Mobile Money (MoMo) fraud for some time now has assumed so much notoriety as unsuspecting people keep falling victim to the menace. Although a lot of education has been done concerning the issue, there’s still a lot of ignorance about what this really is. There are many types of MoMo fraud — borne out of the tricks MoMo fraudsters employ to get you to comply –, and if you’re not careful, you may end up falling for one of their schemes before becoming aware of the mess you got involved in.

This article would enlighten you on the various tricks MoMo fraudsters use; as well as the names each specific scam is described by.

The many types of MoMo fraudsters tricks

Mobile Money (MoMo) fraud can take many forms. Some come as business-related scams, and others are marketed as juicy promotions involving renowned organizations. There are many ways to be scammed by MoMo fraudsters, and here are 5 of them.

The distress call or message

This type of MoMo fraud is the most likely to catch you by surprise because they reach out to your contacts to scam money out of them. In a previous article, we got to know of how the victim lost an amount of GHS3,500 because they were under the impression that they were dealing with a business partner.

What happens is this: the MoMo fraudsters get in contact with people you know — by impersonating you — and pretend to be in some trouble; asking your friends and family to bail ‘you’ out by sending money to a different MoMo number. Usually the explanation they give anyone who questions the unknown MoMo number is that the phone has developed a fault, rendering it unusable.

With this type, any attempt to call the number to verify the person behind the request is met with excuses that either the earpiece or mouthpiece is faulty. It’s a big lie. Avoid them, and you won’t be scammed.

Always insist on speaking to whoever is soliciting for your assistance. If you can’t hear their voice and speak to them then, no money is getting transferred.

The business scam types of MoMo fraud

This type of MoMo fraud comes in five (5) forms.

  • Doubling of money
  • Fake recruitment exercises
  • Auctions and sale of items
  • Lotteries
  • Ponzi schemes

Except for the first and last examples, all the others may not seem too obvious. People may fall for job recruitment scams because they genuinely need jobs. However, you can save yourself from being a victim by simply checking out the institution’s website or social media handles.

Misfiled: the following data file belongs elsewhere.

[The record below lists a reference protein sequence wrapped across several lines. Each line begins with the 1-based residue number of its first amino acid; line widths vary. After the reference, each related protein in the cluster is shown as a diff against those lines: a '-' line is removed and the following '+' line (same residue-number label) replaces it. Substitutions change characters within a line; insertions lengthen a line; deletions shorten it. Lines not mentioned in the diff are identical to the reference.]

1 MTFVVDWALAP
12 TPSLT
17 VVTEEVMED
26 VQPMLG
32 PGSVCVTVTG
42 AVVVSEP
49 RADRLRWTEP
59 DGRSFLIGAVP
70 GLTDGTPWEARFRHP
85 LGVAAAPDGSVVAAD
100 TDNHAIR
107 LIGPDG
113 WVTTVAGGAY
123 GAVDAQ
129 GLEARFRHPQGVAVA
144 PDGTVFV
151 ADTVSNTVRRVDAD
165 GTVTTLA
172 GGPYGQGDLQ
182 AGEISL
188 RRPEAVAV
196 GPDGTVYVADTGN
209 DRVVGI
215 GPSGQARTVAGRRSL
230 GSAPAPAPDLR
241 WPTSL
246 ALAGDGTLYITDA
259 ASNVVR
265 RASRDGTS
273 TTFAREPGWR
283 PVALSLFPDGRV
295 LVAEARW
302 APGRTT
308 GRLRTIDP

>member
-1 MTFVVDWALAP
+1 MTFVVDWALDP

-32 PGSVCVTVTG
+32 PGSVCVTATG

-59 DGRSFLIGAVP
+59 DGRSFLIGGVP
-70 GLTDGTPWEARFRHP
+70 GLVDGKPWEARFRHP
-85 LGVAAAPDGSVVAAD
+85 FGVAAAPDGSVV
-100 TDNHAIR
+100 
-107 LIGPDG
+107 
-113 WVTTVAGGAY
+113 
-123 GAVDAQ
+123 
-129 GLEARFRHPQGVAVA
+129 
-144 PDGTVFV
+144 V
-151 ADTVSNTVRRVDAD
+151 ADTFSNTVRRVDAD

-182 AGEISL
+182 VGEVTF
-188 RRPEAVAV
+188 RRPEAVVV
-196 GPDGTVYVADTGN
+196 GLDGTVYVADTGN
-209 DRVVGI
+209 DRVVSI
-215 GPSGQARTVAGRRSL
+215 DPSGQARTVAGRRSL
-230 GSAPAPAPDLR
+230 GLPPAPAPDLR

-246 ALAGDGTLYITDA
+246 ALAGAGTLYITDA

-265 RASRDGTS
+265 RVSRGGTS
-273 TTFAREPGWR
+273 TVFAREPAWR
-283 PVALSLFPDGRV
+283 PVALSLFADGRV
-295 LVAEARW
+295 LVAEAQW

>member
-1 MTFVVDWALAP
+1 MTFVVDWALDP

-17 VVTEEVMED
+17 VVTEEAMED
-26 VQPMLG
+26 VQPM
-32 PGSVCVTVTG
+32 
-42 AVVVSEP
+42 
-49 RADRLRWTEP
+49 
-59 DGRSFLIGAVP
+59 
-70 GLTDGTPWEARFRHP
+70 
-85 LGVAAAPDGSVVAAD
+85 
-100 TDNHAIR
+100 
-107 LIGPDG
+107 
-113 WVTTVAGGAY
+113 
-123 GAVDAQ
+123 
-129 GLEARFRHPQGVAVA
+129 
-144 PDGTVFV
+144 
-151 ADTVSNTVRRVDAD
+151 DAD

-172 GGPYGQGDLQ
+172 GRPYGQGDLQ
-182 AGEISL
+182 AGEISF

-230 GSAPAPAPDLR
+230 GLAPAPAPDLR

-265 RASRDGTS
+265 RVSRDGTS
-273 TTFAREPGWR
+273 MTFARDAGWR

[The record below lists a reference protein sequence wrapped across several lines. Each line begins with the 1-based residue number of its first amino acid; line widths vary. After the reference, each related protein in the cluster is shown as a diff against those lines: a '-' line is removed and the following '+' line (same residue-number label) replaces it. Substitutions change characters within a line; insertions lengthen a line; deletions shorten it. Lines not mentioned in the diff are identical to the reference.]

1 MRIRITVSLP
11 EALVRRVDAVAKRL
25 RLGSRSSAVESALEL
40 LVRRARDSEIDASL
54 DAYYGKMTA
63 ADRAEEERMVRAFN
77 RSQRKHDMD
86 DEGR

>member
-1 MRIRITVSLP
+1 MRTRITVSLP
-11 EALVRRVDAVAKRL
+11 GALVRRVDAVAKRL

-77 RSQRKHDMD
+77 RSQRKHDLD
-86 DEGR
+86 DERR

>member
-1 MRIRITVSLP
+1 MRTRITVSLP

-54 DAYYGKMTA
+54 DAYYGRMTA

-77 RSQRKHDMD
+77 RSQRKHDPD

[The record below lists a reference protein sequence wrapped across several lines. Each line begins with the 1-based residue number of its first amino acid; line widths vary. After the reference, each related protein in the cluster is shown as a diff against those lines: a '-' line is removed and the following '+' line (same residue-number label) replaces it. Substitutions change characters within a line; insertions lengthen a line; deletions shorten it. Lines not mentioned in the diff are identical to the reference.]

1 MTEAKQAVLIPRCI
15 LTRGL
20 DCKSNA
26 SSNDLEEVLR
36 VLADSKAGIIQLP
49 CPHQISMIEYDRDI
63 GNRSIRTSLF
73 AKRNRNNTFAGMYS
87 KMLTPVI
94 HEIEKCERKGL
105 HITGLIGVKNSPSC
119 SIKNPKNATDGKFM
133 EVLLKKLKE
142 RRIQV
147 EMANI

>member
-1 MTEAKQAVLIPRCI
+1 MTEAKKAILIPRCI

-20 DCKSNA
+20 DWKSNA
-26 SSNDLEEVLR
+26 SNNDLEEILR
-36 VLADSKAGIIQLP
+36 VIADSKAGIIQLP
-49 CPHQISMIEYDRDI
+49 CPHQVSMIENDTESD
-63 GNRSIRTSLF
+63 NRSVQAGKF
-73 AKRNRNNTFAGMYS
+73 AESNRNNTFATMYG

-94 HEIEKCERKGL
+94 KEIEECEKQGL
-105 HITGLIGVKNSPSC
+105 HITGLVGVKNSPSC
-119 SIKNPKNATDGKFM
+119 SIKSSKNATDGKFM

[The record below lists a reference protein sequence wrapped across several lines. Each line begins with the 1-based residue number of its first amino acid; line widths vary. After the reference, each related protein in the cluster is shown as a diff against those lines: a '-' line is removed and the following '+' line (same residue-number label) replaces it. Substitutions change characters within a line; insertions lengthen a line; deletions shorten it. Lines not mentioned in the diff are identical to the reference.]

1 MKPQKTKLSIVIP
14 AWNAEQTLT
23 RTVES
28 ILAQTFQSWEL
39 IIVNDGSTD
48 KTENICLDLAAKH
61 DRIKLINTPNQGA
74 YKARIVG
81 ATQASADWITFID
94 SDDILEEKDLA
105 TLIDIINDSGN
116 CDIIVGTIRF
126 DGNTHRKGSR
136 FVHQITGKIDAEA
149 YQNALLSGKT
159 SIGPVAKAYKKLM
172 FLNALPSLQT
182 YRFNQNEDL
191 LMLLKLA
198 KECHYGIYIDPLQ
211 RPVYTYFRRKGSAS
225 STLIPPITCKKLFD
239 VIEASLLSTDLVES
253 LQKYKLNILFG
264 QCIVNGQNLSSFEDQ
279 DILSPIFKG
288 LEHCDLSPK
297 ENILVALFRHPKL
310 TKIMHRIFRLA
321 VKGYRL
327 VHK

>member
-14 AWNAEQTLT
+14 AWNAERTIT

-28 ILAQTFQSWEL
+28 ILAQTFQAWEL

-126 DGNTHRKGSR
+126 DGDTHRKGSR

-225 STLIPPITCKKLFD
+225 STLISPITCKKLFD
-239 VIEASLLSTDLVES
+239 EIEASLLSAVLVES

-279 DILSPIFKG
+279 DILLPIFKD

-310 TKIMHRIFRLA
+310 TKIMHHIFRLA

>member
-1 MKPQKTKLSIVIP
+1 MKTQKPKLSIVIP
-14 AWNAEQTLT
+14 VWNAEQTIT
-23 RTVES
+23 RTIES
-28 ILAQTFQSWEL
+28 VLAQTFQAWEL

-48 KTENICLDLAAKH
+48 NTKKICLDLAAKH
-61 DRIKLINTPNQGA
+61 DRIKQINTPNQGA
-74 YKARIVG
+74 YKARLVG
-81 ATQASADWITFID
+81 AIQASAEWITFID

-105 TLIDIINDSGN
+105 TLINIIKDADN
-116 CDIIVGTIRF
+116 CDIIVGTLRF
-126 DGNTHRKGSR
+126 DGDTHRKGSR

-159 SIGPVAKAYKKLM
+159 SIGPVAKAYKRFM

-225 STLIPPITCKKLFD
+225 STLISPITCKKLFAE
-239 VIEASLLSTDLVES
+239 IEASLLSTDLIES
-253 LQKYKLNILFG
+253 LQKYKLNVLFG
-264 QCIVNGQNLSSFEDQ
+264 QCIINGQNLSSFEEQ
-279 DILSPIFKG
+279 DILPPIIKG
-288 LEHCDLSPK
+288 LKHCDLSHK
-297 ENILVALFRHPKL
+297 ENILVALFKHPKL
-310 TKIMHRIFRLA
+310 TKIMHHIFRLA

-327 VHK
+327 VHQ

You may even post enquiries on their page or comment sections so they can respond with a confirmation or denial.

And don’t get excited about lotteries too. A lot are scams. And unless you had a genuine ticket and was already participating in a known lottery, you shouldn’t pay any mind to such deals.

Extortion schemes

This is related to the first trick, and they come in the following forms:

  • Blackmail
  • Emotional scam
  • Fake kidnapping and ransom demands
  • Romance scam
  • Sextortion

With these types the MoMo fraudsters either blackmail victims with supposed nudes and sex tapes (sextortion), or try convincing them to send money to a supposed lover they chat online (romance scam), or manipulate them to pay a ransom to free someone the victim cares about. When possible, involve the police — especially in the kidnapping and ransom scams.

The fake transfer SMS (Smishing and vishing)

This is the most common trick that MoMo fraudsters employ as their modus operandi, and it is the easiest to identify as a fraud.
With this, you’d first receive an SMS ‘notification’ from a regular phone number stating that you’ve been sent some money. Next, you’d get another SMS stating that your MoMo account (or wallet) has been blocked due to a wrongful transfer made to you.

You should expect a follow-up call (vishing) from a supposed MTN staff. The fake staff is on your phone to make a fake balance confirmation. Don’t even entertain them.

Genuine MoMo alerts would be under the ‘MobileMoney’ thread in your SMS inbox.

The Use Cases

This one is mostly targeted at agents. Here, the MoMo fraudsters come posing as MTN-authorized field agents offering to teach the MoMo agent a new way of safely reversing wrong transactions.

Once the agent naively falls for it, they continue with their process, which involves an ATM token being generated. The scam succeeds when the MoMo agent enters their PIN in the pop-up message, and their account balance gets cleared.

Service provider’s stance

Contrary to what some victims may want to believe, MTN Ghana is not oblivious to what is happening. The telecommunications service provider is not looking on unconcerned. There are loopholes that these scammers exploit in the general Mobile Money space, and while there’s work going on to plug them, a lot can’t be said until they are implemented. But MTN Ghana is putting things in place to keep the situation in check.

This story is part of a series JBKlutse.com is developing to educate the public about Mobile Money fraudsters, their activities, and how to stay vigilant and not be a victim.

For stories of this sort and more, do well to log on to www.jbklutse.com or visit us on Facebook. To report a typo, email the editor: editor@jbklutse.com.

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